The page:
In a darkened theater, watching the screening of the old
movie "Psycho" Chanel Rylan breaths her last and brings Lt.
Eve Dallas in to investigate. Now the young actress with her
whole life ahead of her belongs to the murder cop, and she
will stop at nothing to get her killer. The coward who used
the DARK IN DEATH will soon be in her sights.
During the early investigation, a surprise tip comes from an
author who believes that someone is using her murder/police
procedural hit books to kill. The death of the actress
follows one book, and after investigating further, they find
it is possible that another death can be attributed to those
books. A completely different type of murder. Patterns are a
thing cops look for and can follow but will they be in time
to save another victim with an ever-changing MO?
This might be author J.D. Robb's 46th In
Death offering but there is nothing old or trite
about DARK IN DEATH. This time the killer is not one of the
characters introduced but one we get to follow along with
Eve and her ever-vigilant team to discover the identity and
apprehend. We still get a glimpse into Eve's world, at home
with billionaire husband Roarke, a former thief (never
charged) now a civilian consultant and, at cop central,
with the varied and oftentimes funny team of cops. You have
to love the break in tension when the loud ties and louder
socks come in play. The suspense is real as the reader
follows along while the investigation heats up and we are
helplessly turning pages getting lost in the action.
I do enjoy the way the stress is broken up with realistic
family and work-related situations. Little things like a
visit by little Bella who loves her Das and wants Ork while
her father gets queasy at the sight of Eve's murder board; a
jealous Galahad, when she comes home smelling of dog; or the
fact that Feeney gets irate when he finds that a rock star
was in the house and she didn't tell him, and he wants her
to fix it. Then, of course, we have the incredibly hot and
steamy love life of Roarke and Eve and being Summerset free
we are offered a game of trailing clothes as Roarke searches
the big mansion for his wife. The touches of the publishing
world are very interesting to us laymen, and makes readers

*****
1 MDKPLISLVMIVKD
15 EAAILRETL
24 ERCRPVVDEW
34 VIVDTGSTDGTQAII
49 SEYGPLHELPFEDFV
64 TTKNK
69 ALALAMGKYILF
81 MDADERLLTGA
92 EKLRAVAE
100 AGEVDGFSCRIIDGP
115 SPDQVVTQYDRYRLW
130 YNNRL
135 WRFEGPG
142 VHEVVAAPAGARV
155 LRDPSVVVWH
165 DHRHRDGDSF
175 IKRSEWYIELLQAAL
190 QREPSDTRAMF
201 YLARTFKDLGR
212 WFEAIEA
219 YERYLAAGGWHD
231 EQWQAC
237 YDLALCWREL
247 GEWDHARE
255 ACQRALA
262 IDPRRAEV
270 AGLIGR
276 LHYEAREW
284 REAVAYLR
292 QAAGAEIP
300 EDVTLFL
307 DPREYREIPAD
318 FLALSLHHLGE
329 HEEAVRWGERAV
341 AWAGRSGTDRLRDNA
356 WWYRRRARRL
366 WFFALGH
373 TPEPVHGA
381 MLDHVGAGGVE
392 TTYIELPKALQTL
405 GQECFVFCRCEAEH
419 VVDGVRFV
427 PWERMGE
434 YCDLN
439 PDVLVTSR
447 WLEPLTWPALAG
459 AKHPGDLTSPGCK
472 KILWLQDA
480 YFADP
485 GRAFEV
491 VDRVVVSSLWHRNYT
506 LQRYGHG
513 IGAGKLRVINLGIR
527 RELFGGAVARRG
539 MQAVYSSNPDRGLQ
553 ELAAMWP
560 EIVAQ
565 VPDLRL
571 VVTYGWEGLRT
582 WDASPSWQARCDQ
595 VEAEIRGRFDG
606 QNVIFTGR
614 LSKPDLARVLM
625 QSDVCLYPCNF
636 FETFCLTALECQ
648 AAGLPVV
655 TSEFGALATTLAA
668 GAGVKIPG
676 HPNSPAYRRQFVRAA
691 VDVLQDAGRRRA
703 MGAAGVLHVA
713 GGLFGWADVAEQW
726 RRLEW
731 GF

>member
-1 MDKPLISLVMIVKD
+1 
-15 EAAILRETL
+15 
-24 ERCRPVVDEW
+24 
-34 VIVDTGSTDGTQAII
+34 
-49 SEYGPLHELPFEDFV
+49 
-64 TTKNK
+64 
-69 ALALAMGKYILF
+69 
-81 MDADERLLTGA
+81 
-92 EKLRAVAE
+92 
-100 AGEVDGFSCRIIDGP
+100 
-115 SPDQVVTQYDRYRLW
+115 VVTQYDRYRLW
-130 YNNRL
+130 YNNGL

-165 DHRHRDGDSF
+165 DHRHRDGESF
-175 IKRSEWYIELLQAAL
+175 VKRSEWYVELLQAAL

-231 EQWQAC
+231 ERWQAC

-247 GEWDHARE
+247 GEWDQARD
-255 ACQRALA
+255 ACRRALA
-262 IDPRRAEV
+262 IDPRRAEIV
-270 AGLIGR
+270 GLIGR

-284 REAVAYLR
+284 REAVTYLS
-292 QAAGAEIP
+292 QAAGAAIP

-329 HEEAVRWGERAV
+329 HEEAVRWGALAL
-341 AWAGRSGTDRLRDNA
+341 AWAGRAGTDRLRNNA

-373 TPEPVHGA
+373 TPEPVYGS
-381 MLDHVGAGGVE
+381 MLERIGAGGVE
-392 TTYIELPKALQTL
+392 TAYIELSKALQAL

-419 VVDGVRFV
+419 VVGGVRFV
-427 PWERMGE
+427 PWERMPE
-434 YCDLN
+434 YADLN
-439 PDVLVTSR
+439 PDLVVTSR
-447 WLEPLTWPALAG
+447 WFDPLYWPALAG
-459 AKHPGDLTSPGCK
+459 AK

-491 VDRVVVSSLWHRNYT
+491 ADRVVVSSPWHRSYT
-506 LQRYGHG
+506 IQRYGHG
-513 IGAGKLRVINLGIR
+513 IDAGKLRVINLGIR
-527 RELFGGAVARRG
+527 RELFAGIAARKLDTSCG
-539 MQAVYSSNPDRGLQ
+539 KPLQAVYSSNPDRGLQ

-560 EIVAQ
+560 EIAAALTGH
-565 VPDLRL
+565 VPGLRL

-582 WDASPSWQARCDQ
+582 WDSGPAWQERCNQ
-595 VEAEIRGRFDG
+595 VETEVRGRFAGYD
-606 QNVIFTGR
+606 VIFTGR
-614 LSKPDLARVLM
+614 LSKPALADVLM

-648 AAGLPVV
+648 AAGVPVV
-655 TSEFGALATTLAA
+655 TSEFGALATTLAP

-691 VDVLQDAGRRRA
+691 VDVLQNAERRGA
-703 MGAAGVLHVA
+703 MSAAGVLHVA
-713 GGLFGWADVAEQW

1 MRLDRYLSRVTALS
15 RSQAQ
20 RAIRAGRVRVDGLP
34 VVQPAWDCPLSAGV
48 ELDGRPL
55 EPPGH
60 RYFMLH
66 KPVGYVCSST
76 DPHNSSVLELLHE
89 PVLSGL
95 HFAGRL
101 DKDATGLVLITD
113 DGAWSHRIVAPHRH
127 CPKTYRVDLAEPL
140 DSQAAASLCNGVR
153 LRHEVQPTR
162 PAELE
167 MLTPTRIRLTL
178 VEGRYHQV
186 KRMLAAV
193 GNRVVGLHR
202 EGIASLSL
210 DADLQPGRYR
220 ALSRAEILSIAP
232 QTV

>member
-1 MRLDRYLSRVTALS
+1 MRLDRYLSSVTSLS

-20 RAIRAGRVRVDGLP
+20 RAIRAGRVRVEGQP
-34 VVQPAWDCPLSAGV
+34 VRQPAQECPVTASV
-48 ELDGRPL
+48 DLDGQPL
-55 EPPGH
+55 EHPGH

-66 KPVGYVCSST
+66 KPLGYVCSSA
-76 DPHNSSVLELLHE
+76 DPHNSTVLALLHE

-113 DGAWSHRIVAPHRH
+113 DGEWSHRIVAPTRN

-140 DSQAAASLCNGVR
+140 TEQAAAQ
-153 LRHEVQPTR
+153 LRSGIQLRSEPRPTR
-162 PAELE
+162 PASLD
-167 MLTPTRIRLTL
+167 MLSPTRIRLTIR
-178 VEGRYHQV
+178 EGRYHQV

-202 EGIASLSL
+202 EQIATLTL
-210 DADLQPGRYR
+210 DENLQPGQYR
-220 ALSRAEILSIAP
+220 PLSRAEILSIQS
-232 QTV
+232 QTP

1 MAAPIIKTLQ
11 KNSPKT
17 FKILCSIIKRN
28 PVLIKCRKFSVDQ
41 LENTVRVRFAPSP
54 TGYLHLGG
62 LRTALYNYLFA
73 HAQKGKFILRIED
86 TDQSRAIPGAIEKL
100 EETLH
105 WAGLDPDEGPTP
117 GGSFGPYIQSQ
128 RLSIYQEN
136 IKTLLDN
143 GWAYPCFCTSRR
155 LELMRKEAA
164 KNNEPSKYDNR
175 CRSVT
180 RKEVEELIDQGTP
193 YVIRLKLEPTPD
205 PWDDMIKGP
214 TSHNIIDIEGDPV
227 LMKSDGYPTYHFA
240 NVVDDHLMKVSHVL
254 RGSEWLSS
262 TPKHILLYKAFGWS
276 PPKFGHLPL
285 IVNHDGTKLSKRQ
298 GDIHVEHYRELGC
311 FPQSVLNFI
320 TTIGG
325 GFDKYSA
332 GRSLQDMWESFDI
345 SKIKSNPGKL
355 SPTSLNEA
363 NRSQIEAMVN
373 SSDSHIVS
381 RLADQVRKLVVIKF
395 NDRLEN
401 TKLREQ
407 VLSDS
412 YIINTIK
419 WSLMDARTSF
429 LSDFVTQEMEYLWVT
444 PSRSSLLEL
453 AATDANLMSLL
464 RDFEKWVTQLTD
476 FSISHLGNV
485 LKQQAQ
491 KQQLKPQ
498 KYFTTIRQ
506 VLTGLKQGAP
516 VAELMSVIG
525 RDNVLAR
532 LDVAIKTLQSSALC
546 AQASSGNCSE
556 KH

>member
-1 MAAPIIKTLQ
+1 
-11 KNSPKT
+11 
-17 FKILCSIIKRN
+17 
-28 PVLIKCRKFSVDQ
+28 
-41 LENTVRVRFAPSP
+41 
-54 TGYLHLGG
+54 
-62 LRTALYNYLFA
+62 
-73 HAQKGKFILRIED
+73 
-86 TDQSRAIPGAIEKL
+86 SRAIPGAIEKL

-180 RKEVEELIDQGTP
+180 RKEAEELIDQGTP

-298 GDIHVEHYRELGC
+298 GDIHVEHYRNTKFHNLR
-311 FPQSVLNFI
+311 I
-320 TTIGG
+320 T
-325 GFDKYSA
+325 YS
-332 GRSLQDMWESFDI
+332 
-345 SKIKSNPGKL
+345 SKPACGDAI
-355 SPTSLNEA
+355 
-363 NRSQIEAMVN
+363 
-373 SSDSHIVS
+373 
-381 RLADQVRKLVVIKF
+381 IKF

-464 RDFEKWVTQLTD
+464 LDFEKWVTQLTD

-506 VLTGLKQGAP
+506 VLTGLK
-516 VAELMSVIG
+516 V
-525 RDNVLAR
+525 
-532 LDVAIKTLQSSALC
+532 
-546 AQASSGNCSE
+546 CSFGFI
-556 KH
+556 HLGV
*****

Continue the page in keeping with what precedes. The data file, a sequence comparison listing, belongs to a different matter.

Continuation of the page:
admire the hard work of authors even more.
DARK IN DEATH is a fantastic read with a cop that won't stop
and a team of like-minded cops in the bullpen with humor,
romance and everyday life thrown in which makes this book
On a chilly February night, during a screening of
Psycho in midtown, someone sunk an ice pick into the
back of Chanel Rylan's neck, then disappeared quietly into
the crowds of drunks and tourists in Times Square. To
Chanel's best friend, who had just slipped out of the
theater for a moment to take a call, it felt as unreal as
the ancient black-and-white movie up on the screen. But
Chanel's blood ran red, and her death was anything but
Then, as Eve Dallas puzzles over a homicide that seems
carefully planned and yet oddly personal, she receives a tip
from an unexpected source: an author of police thrillers who
recognizes the crime―from the pages of her own book.
doesn't think it's coincidence, since a recent strangulation
of a sex worker resembles a scene from her writing as well.
Cops look for patterns of behavior: similar weapons, similar
MOs. But this killer seems to find inspiration in someone
else's imagination, and if the theory holds, this may be
only the second of a long-running series.
The good news is that Eve and her billionaire husband Roarke
have an excuse to curl up in front of the fireplace with
their cat, Galahad, reading mystery stories for research.
The bad news is that time is running out before the next
victim plays an unwitting role in a murderer's deranged
private drama―and only Eve can put a stop to a creative
impulse gone horribly, destructively wrong.
From the author of Echoes in Death, this is the
latest of the edgy, phenomenally popular police procedurals
that Publishers Weekly calls "inventive,
entertaining, and clever."